Holiday Sock Drive a Big Success!

Our COO Michael Miller and Dr. Stephens proudly display our donations.


Our 2014 Holiday Sock Drive was a huge success! We collected new socks in both our La Palma and Huntington Beach offices, and the response from our patients was overwhelming.  We had a desire to do something good for our community and were inspired by a non-profit organization in Pennsylvania called The Joy of Sox.  This organization encourages people all over the United States to hold sock drives to benefit the homeless. We are pleased that our donations will be distributed to the homeless in our community and will hopefully give them much needed warmth and comfort.


We look forward to sponsoring other charitable events in the future because we believe it's important to give back to our community and to lend a helping hand to those in need. Thank you to everyone who made our sock drive a success!



Announcing Our First Annual Sock Drive


We're excited to announce our first sock drive!  We will be collecting new socks for the homeless in our community, and donations may be made at both of our offices through January, 2, 2015.

When this drive began, we spoke to a representative from The Joy of Sox, and he stated that many charities give food to the homeless and because of this, gratefully, many homeless persons have access to nutritious food if needed.  Many other charities gather warm blankets and coats that are greatly needed as well.  What the representative shared with us is that many homeless need new, clean socks - a need that is often overlooked.  We know we appreciate clean, warm feet and we want to help those in need enjoy the same comfort.

We are grateful for the blessings in our lives and look forward to helping those in need in our community, if but in a small, yet important way.  Please stop by our offices, say hello, and donate new socks for our drive.  We hope it's a success and becomes an annual tradition!




Military Veterans and Hearing Loss


Military Veterans are a valued demographic in American society - regardless of one’s political views. Many Americans are Veterans or are honored to have a Veteran in their family. With the United States’ recent involvement in conflicts in the Middle East, much emphasis has been brought to the public’s attention about war-time injuries. Post-Traumatic Stress Disorder (PTSD), missing limbs and brain and spine injuries are among the injuries that come to mind first. Many people are surprised to learn that the most common and significant war-time injury affecting our Veterans today is hearing loss and Tinnitus (ringing in the ears). In fact, many Veterans with multiple devastating injuries feel that their hearing problems are the most traumatic of their war-time injuries.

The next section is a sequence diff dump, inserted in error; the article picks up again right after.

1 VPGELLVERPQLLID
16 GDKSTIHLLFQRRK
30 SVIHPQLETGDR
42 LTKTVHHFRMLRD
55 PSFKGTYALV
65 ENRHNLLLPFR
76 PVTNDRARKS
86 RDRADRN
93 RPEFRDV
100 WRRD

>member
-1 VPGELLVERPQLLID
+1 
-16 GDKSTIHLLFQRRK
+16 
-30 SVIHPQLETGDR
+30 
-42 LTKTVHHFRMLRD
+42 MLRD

Imagine constantly standing by loud generators, having buzzing aircraft overhead, and hearing blasts of gunfire, yelling and explosions. These weapons aren’t called “bunker busters” for no reason, they’re also hearing busters. Without the proper hearing protection our servicemen and women are being exposed to extremely harmful levels of sound. Scott C. Forbes, Past-President of the Association of Veterans Administration Audiology says he believes "the signature injury” of returned Veterans is auditory injury.  A 2011 Government Accountability Office report supports his claim by stating the most common injury among Veterans is hearing related.


In fact, among Post 9/11 Veterans, 414,000 have returned with hearing loss and/or Tinnitus. Hearing maladies cost more than $1.4 Billion in Veterans’ disability payments per year. Government leaders are pleased that 99% of claims related to hearing loss are approved, but because of this, $216 Million a year are spent on hearing aids alone. It’s interesting to note that the Veterans Affairs Department purchases one in five hearing aids in the U.S. annually.


All hearing professionals agree that our active service members should be using hearing protection, but this isn’t always available to them when they need them most. Thankfully, our Veterans seem to be getting the care they need when they return home in regards to hearing problems – but so much of it can be prevented. The VA has issued a Veterans Health Initiative relating to hearing loss. It offers helpful tips for Veterans, their families and both VA and non-VA care providers. It can be found here:


There are also other organizations created to help Veterans who have experienced hearing loss and hearing related maladies from combat. One of them is The Hearing Loss Association of America. ( They offer education, support, free subscriptions to their products (a magazine and webinars) and financial assistance for hearing assistive devices. This is just one example of the many resources available to help our Veterans. An internet search or asking their hearing health professional for resources will also help Veterans find the services they need.


At Sound Solutions Hearing and Balance Centers, all of our patients are important to us, especially our Veterans. We want to say “Thank You” to all Veterans for their sacrifices. We are committed to helping them and all of our patients overcome any hearing and balance problems they may be experiencing. We are just a phone call away and love to help!



(714) 523-4327




October is Audiology Awareness Month


This month is an opportunity for everyone to become aware of what Audiology is and how an Audiologist can help you care for your hearing.

Audiology Awareness month is also an excellent way to teach others how to protect their hearing.

We hope you'll follow these steps to protect your own hearing.









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